In Rush to Assist Solyndra, US Missed Warning Signs
“We have no intention of going out of business,” David Miller, a Solyndra executive, wrote to Mr. Nelson, the White House aide, in July 2010. Mr. Miller, added in May 2011, as the cash crunch had severely worsened, that “we have good market momentum.”
Mr. Nelson wrote back encouraged. “Fantastic to hear that business is doing well,” he said, according to a May 2011 e-mail released by the White House. “Keep up the good work.”
Similar positive predictions were shared with members of Congress this year, after the company sought and received permission from the Obama administration to restructure its $535 million loan, which put private investors ahead of the government for some of the debt if the company was liquidated.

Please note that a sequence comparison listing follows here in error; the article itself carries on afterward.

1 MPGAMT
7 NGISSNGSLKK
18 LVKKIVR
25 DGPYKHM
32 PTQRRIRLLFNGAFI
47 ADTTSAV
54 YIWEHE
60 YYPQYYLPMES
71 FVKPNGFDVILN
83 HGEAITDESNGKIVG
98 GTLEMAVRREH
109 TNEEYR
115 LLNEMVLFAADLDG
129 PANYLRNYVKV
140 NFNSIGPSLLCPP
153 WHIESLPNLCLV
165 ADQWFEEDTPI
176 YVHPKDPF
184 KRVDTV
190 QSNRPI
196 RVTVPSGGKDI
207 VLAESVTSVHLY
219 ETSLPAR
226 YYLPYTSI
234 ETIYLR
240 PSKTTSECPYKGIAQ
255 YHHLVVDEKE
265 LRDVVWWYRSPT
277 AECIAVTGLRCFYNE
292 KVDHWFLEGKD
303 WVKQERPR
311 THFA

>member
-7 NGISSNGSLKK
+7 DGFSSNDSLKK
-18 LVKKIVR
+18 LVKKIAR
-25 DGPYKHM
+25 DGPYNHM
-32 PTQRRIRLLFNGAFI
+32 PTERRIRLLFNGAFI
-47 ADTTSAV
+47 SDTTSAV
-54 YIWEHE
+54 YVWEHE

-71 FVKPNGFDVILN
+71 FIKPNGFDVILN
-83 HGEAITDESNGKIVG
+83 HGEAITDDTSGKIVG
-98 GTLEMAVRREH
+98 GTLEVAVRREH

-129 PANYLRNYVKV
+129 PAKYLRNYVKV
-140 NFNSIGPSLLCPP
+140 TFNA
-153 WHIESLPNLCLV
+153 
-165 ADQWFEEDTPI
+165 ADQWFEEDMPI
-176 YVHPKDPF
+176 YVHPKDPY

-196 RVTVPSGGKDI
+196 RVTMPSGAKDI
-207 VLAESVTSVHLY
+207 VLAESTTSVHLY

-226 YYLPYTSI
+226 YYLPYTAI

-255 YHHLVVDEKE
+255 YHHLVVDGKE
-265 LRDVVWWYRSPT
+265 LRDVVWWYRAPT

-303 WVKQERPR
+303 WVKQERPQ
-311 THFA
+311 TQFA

That disconnect has led some members of Congress to question if Solyndra was intentionally misleading officials in Washington.
“Even as late as this summer, Solyndra executives told us here in Washington that the company’s finances were improving,” said Representative Cliff Stearns, Republican of Florida, and the chairman of the panel leading the Solyndra inquiry. “Solyndra was never profitable, and it was obviously poorly managed and unviable in the global market.”